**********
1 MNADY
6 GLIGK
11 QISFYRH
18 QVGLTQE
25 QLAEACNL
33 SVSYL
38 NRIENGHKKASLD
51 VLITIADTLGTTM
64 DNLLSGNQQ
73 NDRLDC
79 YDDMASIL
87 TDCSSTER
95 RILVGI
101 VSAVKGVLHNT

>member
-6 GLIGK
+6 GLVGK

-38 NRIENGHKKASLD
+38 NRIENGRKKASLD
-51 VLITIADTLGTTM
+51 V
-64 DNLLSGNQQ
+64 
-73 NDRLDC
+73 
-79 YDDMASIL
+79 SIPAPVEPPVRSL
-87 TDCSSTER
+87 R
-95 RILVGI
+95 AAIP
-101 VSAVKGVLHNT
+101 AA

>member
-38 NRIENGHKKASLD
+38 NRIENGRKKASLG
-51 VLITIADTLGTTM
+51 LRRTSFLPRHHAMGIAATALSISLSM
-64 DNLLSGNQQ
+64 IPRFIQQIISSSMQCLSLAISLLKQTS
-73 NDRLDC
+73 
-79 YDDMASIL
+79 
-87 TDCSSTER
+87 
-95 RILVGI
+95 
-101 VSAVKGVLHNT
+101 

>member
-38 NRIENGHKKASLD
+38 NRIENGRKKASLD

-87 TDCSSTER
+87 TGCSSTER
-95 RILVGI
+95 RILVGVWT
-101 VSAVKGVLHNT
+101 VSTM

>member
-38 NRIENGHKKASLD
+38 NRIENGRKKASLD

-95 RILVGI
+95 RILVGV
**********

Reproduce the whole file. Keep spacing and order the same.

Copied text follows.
1 MNADY
6 GLIGK
11 QISFYRH
18 QVGLTQE
25 QLAEACNL
33 SVSYL
38 NRIENGHKKASLD
51 VLITIADTLGTTM
64 DNLLSGNQQ
73 NDRLDC
79 YDDMASIL
87 TDCSSTER
95 RILVGI
101 VSAVKGVLHNT

>member
-6 GLIGK
+6 GLVGK

-38 NRIENGHKKASLD
+38 NRIENGRKKASLD
-51 VLITIADTLGTTM
+51 V
-64 DNLLSGNQQ
+64 
-73 NDRLDC
+73 
-79 YDDMASIL
+79 SIPAPVEPPVRSL
-87 TDCSSTER
+87 R
-95 RILVGI
+95 AAIP
-101 VSAVKGVLHNT
+101 AA

>member
-38 NRIENGHKKASLD
+38 NRIENGRKKASLG
-51 VLITIADTLGTTM
+51 LRRTSFLPRHHAMGIAATALSISLSM
-64 DNLLSGNQQ
+64 IPRFIQQIISSSMQCLSLAISLLKQTS
-73 NDRLDC
+73 
-79 YDDMASIL
+79 
-87 TDCSSTER
+87 
-95 RILVGI
+95 
-101 VSAVKGVLHNT
+101 

>member
-38 NRIENGHKKASLD
+38 NRIENGRKKASLD

-87 TDCSSTER
+87 TGCSSTER
-95 RILVGI
+95 RILVGVWT
-101 VSAVKGVLHNT
+101 VSTM

>member
-38 NRIENGHKKASLD
+38 NRIENGRKKASLD

-95 RILVGI
+95 RILVGV